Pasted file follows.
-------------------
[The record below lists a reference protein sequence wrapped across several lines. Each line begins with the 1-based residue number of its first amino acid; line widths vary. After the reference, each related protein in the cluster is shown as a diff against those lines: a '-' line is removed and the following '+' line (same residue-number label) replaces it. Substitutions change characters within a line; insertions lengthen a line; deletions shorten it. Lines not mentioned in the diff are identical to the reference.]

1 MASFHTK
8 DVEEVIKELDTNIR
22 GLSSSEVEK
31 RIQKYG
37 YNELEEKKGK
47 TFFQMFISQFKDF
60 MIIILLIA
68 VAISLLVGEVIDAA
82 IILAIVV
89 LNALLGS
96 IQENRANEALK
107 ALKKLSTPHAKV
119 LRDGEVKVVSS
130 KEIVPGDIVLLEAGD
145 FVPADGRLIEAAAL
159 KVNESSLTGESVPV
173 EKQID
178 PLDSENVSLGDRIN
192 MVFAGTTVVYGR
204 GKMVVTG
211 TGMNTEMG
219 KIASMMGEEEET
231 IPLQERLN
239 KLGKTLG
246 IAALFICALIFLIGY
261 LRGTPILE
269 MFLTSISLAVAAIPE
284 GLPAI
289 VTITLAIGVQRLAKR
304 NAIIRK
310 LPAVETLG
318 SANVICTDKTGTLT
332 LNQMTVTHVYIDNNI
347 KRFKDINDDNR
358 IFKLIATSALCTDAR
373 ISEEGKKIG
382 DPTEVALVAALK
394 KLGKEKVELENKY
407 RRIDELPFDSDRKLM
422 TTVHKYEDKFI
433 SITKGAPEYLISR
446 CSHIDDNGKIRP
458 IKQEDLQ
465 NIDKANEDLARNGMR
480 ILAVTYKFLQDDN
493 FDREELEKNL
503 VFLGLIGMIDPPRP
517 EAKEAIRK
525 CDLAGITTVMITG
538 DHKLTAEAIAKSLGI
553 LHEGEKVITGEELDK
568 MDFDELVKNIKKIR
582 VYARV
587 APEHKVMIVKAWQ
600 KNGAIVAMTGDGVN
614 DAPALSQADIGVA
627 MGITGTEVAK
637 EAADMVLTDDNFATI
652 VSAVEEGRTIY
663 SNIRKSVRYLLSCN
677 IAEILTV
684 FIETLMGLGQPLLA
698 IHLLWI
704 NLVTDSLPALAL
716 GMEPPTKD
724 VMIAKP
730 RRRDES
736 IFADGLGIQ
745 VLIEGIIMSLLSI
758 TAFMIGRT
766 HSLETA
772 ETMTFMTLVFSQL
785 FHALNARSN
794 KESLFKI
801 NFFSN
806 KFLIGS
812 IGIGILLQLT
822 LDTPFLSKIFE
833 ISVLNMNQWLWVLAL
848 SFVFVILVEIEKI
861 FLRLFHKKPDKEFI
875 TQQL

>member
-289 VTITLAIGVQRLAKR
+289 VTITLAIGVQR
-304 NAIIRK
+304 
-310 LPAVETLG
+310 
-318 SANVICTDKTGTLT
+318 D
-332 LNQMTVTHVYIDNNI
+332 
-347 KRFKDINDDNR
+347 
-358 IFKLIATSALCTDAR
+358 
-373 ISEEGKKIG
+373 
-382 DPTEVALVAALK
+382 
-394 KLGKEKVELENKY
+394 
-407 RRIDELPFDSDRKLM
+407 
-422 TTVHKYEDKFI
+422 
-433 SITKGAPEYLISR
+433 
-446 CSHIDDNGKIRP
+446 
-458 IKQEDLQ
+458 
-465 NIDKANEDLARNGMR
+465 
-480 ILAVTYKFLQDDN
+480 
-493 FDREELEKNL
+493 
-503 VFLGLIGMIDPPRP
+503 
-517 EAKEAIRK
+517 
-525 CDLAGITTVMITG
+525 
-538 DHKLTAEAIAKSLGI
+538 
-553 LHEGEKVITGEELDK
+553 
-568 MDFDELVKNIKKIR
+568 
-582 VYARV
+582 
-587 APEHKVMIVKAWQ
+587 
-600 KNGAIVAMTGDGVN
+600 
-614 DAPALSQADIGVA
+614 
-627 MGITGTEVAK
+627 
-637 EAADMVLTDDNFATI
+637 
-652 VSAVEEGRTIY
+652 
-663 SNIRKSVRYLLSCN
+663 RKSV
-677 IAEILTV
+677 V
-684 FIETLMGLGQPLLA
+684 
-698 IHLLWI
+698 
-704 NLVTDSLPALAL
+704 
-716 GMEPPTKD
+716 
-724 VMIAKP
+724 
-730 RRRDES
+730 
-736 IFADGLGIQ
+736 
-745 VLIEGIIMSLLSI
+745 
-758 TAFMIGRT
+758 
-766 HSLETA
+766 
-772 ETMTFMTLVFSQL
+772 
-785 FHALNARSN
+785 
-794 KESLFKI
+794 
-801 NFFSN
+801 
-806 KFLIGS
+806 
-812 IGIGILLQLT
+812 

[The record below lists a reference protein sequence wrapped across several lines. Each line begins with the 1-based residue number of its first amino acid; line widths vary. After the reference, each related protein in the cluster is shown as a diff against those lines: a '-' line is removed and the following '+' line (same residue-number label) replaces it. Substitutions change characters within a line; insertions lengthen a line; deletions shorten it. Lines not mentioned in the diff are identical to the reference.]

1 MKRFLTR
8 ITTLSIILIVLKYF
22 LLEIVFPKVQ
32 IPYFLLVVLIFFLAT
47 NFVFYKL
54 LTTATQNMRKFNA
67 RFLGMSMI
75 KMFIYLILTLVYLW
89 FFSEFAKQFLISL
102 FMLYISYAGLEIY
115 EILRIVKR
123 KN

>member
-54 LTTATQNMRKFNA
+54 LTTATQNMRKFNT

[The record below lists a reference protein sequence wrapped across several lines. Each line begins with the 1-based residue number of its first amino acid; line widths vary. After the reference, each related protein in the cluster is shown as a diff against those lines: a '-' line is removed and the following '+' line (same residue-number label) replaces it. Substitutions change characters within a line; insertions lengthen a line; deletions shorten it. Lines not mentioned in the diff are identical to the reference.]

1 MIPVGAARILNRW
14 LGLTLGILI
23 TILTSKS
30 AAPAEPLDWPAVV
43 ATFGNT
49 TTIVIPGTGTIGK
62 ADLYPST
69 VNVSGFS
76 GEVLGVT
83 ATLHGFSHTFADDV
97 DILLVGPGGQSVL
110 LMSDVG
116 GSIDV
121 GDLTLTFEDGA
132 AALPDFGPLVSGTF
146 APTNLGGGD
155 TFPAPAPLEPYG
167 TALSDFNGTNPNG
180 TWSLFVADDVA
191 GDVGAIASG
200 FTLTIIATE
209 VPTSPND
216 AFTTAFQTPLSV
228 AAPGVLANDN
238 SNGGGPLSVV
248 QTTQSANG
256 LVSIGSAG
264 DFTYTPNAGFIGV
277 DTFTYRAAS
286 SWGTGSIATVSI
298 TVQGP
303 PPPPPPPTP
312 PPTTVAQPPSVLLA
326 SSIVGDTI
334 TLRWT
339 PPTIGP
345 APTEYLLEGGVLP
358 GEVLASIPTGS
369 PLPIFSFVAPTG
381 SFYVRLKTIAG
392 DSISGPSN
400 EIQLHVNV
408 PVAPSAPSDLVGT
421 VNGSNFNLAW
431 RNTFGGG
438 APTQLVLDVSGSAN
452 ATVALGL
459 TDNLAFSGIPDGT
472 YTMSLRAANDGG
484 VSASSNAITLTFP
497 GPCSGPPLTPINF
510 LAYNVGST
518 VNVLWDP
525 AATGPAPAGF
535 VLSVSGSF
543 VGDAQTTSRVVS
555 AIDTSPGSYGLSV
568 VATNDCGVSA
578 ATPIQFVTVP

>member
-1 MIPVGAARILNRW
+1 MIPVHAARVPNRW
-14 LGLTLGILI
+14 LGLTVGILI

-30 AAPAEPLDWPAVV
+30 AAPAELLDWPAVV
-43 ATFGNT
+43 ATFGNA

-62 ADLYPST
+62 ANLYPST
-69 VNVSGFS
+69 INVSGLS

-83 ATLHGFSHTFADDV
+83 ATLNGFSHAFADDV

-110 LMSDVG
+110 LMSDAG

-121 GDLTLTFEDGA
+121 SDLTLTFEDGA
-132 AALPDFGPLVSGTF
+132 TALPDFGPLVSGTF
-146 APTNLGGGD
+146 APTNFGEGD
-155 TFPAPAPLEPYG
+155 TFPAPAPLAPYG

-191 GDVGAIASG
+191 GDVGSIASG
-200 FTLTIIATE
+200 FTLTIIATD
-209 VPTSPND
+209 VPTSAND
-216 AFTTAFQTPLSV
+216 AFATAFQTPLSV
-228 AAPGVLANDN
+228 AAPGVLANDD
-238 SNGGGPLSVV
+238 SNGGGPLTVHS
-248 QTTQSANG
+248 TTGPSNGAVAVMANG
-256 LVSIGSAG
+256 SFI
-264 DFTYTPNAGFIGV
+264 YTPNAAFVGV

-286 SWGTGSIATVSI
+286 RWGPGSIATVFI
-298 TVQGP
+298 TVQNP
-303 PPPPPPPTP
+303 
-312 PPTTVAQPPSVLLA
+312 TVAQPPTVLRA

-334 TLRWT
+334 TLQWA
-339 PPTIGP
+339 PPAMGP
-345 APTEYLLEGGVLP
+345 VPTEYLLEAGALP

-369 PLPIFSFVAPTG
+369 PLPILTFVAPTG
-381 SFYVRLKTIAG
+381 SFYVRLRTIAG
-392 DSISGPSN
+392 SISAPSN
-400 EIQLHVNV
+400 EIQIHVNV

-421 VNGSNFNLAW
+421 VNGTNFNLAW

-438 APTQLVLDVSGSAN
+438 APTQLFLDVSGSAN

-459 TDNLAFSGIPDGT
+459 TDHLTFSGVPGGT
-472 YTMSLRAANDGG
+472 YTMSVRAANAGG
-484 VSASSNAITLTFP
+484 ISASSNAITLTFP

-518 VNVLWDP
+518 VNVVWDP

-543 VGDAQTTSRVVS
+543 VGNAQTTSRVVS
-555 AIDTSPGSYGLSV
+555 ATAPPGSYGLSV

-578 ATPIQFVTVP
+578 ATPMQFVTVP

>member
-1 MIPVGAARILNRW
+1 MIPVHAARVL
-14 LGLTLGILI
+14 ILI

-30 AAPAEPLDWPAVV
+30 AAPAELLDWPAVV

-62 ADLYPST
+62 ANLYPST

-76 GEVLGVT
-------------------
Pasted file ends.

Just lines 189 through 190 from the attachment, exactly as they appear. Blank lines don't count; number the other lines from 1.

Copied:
54 LTTATQNMRKFNA
67 RFLGMSMI